The onion market is turning volatile much to the dismay of the general consumers who have their backs already to the wall due to skyrocketing prices of the essential commodities. With the Eid-ul-Adha, a major Muslim religious festival, about a month away, it is feared that the price of this vital ingredient for cooking may go up still further. Going by a report carried by the May 31 issue of this paper, onion was selling between Tk 80 and Tk 95 a kilogramme (kg) at different retail markets in the city on May 30, whereas the day before, the prices of this vegetable ranged between Tk75 and Tk 85 a kg. That is about a jump by Tk 5.0 to Tk10 per kg of the kitchen item within the span of a day.
Now that the price of this crucial cooking ingredient has about doubled within a month, the commerce minister reportedly requested the agriculture ministry to allow import of onion to stabilise the market. However, the agriculture ministry which keeps track of the crop at its production level has been rather cautious before giving the green signal to the decision of its import. To all appearances, this delay has to do with protecting the interests of the onion farmers who suffered losses as they had to sell this perishable crop below its production cost at the beginning of the season, according to the Department of Agriculture Extension (DAE). In fact, wholesalers at local markets near the production hubs of onion take undue advantage of farmers' lack of storage facilities to preserve onion for long after its harvest. So, farmers had reportedly to sell it at prices ranging from Tk17 to Tk 19 a kg since the beginning of the season till the end of April, though the production cost of onion was between Tk24 and Tk 25 per kg.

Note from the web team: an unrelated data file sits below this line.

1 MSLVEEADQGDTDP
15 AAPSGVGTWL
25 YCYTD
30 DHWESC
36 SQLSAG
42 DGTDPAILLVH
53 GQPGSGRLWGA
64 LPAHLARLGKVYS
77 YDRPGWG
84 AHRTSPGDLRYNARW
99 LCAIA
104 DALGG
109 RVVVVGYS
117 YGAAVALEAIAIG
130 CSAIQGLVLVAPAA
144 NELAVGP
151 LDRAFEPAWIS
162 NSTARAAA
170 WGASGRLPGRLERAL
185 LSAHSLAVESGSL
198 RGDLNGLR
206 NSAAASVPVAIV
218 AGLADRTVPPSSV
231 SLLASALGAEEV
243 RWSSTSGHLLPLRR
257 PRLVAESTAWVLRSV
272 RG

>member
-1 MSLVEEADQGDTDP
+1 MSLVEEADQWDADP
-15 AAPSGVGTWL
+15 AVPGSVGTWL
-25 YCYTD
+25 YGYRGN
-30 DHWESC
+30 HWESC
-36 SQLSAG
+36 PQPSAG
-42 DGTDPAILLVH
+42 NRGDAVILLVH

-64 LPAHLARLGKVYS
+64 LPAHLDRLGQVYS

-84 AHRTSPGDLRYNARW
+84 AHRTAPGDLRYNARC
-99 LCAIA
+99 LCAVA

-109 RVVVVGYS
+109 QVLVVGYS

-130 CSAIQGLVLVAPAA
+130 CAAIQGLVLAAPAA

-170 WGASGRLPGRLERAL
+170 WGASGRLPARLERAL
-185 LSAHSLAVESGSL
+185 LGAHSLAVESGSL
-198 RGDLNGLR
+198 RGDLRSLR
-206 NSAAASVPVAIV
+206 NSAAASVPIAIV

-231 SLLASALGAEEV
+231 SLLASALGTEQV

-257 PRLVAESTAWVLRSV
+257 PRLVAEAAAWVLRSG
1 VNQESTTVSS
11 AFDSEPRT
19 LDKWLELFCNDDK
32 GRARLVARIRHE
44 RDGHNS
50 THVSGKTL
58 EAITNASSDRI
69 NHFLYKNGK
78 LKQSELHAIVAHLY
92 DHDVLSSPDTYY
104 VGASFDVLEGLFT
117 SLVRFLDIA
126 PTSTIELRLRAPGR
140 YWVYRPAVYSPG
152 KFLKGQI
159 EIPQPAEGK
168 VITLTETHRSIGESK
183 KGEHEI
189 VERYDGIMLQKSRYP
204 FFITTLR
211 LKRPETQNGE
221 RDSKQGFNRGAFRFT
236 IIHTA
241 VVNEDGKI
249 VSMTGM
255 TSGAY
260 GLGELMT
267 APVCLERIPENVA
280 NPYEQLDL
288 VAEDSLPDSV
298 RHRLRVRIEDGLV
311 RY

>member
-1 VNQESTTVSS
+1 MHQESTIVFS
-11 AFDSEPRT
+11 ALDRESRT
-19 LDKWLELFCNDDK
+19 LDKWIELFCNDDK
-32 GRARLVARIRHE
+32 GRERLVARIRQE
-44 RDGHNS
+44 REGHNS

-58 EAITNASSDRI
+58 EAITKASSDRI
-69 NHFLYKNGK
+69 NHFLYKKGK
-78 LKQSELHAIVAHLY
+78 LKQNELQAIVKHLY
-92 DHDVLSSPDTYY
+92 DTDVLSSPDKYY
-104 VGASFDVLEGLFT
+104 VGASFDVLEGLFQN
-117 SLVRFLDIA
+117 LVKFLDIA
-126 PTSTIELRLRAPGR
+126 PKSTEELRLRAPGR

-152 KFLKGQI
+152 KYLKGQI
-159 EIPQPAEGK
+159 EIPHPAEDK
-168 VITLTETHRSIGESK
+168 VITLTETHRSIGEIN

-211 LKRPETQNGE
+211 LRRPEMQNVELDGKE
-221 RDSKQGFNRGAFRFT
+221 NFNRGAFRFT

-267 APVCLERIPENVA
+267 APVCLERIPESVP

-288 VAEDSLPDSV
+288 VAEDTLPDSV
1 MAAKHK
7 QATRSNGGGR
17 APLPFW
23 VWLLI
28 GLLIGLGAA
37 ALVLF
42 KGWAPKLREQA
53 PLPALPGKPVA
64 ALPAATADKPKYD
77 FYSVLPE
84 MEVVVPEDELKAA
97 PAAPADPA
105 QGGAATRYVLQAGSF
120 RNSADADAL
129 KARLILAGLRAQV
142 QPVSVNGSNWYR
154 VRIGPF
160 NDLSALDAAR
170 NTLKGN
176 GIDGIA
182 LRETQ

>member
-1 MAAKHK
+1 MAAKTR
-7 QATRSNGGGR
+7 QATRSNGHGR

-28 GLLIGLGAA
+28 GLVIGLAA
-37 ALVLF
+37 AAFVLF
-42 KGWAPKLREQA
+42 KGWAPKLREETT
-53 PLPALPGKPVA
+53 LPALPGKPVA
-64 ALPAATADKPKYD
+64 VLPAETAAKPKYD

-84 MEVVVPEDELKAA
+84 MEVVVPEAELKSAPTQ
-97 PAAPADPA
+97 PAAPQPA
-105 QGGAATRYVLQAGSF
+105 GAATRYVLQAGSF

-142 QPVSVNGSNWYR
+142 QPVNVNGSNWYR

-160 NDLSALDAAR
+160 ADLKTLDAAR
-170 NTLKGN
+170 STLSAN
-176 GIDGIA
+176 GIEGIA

So, it appears, they might have stopped selling their product at further losses thereby pushing up its price. But experts on the issue are of the view that the harvest season being over, farmers have no further stock of onion to sell at a higher price to make up for their losses, if any. Moreover, some economists have questioned the very credibility of the data on onion production because last year's (2022) figures as provided by the Ministry of Agriculture (MoA) and the Bangladesh Bureau of Statistics (BBS) respectively differ markedly. To be exact, there is a difference of 1.0 million tonnes between MoA's figure at 3.7 million tonnes and that of BBS's at 2.7 million tonnes.
Given such serious discrepancies, one wonders, how would the ministries concerned assess onion's stock situation to decide whether, when and what amount of the essential kitchen item to import aimed at keeping its price within the reach of common consumers? So, whatever the reason for delay in taking the decision on onion import, it amounted to dithering on the part of the government over the matter. Obviously, it has sent the wrong signal to the syndicates behind the instability of the onion market. Small wonder that the onion market has now started behaving in a way that reminds one of the fallout from India's slapping ban on onion export in September 2019, when by the end of December of that year the price of the edible bulb went literally through the ceiling selling at Tk 300 per kg in the city's kitchen markets. As things stand, the government should, without further delay, take a firm decision on onion import before the syndicates take full control of the market.
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